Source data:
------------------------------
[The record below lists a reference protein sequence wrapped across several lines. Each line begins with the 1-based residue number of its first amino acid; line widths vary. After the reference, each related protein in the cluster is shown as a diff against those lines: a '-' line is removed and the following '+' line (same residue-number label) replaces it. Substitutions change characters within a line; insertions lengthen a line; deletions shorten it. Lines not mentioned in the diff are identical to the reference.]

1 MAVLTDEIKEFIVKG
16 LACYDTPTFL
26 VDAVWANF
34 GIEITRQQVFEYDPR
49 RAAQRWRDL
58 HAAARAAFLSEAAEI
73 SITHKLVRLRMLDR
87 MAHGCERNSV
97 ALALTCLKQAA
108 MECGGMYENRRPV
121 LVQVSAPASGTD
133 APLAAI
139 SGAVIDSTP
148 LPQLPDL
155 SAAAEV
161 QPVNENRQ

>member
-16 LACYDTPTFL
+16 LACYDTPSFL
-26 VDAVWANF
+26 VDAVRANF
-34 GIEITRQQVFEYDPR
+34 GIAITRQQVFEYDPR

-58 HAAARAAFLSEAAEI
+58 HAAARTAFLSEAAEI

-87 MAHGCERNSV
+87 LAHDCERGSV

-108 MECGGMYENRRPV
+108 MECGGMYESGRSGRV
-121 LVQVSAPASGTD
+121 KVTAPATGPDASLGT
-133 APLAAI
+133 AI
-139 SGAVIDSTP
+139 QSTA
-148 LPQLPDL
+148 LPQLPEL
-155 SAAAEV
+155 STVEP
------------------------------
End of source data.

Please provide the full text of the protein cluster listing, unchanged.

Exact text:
[The record below lists a reference protein sequence wrapped across several lines. Each line begins with the 1-based residue number of its first amino acid; line widths vary. After the reference, each related protein in the cluster is shown as a diff against those lines: a '-' line is removed and the following '+' line (same residue-number label) replaces it. Substitutions change characters within a line; insertions lengthen a line; deletions shorten it. Lines not mentioned in the diff are identical to the reference.]

1 MAVLTDEIKEFIVKG
16 LACYDTPTFL
26 VDAVWANF
34 GIEITRQQVFEYDPR
49 RAAQRWRDL
58 HAAARAAFLSEAAEI
73 SITHKLVRLRMLDR
87 MAHGCERNSV
97 ALALTCLKQAA
108 MECGGMYENRRPV
121 LVQVSAPASGTD
133 APLAAI
139 SGAVIDSTP
148 LPQLPDL
155 SAAAEV
161 QPVNENRQ

>member
-16 LACYDTPTFL
+16 LACYDTPSFL
-26 VDAVWANF
+26 VDAVRANF
-34 GIEITRQQVFEYDPR
+34 GIAITRQQVFEYDPR

-58 HAAARAAFLSEAAEI
+58 HAAARTAFLSEAAEI

-87 MAHGCERNSV
+87 LAHDCERGSV

-108 MECGGMYENRRPV
+108 MECGGMYESGRSGRV
-121 LVQVSAPASGTD
+121 KVTAPATGPDASLGT
-133 APLAAI
+133 AI
-139 SGAVIDSTP
+139 QSTA
-148 LPQLPDL
+148 LPQLPEL
-155 SAAAEV
+155 STVEP